“That’s what I was looking forward to the most with basketball ending,” says Clark, who swept all the major national player-of-the-year awards. “Our coaches were like, ‘You need to get away from the gym,’ even though that’s really hard for me to do sometimes. I still want to be active and do something, so I’m going to go to the golf course.”
She spends much of her offseason at places like Brown Deer and Finkbine in Iowa City, and The Harvester Club outside of Clark’s hometown of Des Moines. She loves playing the game, but the golf course also provides a respite for arguably the most famous person in the state. Even with Iowa’s rabid football fanbase, the hottest ticket on campus is to see Clark. In March, the school had to pause ticket sales for next season’s women’s basketball games because they were in such high demand.

“You can clear your mind, do something you really love, and have the peace and quiet of just your friends around or even just yourself,” Clark says of being on the course. “I love being able to escape reality for a little bit.”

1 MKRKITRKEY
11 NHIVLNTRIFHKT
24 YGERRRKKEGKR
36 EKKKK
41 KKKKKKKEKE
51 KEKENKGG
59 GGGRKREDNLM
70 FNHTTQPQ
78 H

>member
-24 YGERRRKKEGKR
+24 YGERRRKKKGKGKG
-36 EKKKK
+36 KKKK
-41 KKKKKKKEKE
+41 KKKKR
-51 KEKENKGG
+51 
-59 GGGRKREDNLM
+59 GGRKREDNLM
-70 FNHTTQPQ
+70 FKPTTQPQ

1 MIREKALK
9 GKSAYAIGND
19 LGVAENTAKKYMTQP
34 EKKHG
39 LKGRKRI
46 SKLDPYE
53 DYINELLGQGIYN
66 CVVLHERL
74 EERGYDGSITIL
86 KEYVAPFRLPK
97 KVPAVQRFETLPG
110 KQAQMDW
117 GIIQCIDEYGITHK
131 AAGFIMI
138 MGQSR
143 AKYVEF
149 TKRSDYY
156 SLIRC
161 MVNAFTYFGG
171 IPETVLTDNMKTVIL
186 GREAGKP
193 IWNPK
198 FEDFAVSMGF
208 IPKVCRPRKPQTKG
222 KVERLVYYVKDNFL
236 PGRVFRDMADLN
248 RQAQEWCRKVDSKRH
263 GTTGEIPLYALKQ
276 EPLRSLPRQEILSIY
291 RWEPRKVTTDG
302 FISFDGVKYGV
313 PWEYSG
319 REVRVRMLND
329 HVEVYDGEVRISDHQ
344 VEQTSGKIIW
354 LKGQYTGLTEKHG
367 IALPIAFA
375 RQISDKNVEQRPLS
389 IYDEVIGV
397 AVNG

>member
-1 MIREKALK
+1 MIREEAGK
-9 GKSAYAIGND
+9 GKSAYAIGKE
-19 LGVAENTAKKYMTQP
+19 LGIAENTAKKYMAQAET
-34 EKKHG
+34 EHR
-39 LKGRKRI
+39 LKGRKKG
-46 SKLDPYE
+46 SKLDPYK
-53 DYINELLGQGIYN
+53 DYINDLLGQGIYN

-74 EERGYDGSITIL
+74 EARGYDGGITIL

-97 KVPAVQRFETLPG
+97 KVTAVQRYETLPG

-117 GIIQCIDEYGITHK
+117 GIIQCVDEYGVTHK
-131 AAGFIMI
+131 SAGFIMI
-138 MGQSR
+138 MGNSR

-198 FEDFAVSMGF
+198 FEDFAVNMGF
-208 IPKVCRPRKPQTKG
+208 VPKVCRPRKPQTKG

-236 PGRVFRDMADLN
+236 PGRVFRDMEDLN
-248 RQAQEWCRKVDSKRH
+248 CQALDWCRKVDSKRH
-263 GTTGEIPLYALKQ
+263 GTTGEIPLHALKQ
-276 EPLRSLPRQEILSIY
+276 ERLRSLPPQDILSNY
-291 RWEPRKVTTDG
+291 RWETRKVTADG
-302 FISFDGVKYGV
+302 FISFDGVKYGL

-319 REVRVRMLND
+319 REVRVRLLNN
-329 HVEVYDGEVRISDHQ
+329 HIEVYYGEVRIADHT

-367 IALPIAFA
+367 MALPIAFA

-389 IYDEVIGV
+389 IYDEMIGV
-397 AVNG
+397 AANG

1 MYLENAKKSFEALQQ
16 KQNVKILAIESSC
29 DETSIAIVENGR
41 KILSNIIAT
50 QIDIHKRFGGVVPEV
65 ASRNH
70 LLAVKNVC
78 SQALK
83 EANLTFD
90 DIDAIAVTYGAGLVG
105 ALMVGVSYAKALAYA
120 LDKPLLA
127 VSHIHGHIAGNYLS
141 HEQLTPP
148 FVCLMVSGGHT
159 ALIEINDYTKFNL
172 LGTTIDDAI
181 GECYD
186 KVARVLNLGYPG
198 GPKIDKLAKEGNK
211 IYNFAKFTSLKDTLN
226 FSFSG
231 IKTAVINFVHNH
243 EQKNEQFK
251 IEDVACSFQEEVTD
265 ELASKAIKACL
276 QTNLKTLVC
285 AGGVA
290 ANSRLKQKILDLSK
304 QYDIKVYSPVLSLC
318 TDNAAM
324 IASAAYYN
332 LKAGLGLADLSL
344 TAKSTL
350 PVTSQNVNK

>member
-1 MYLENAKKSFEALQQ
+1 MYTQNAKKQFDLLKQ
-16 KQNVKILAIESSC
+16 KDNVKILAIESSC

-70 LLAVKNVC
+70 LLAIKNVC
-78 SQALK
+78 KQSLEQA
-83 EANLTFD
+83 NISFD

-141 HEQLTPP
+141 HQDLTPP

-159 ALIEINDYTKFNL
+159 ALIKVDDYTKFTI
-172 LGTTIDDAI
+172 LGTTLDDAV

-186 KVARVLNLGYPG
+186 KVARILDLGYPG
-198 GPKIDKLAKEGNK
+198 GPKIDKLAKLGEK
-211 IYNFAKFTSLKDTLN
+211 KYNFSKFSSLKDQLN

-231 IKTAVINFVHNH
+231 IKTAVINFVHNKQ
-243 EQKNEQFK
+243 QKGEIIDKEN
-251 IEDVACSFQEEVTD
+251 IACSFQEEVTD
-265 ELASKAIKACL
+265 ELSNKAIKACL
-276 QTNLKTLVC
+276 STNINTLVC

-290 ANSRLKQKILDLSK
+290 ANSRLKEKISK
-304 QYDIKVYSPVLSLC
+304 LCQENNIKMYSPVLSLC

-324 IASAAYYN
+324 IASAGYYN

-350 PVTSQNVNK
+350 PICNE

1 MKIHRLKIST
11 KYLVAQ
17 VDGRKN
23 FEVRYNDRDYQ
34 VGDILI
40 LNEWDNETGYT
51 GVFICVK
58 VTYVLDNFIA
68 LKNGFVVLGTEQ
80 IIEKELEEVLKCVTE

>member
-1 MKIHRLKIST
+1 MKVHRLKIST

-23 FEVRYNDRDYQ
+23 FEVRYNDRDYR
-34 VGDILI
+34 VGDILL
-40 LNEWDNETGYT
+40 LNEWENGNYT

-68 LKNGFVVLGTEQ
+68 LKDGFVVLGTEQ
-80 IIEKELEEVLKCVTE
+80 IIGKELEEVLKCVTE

Clark, 21, showed she can draw a crowd on the course as well when she played in this year’s John Deere Classic Pro-Am. With Tiger Woods-like galleries following her every move, Clark played nine holes each alongside PGA Tour rookie Ludvig Aberg and two-time major champ and fellow Iowa native Zach Johnson.

“This is a little out of my comfort zone, so I just tried to have fun with it,” Clark said afterward. “Obviously, when you get to golf with the Ryder Cup captain, not many people get that opportunity, so it’s pretty special.”

If Clark was uncomfortable on the first tee, she didn’t show it, splitting the fairway with her opening drive. Those who know her would not have been surprised. Clark’s dad, Brent, began taking Caitlin to play golf when she was around 6, and she remembers getting a set of pink-and-blue kids clubs for her eighth birthday. Although she regrets never playing high school golf—the spring season conflicted with soccer—she has had countless battles with her older brother, Blake, who played football at Iowa State.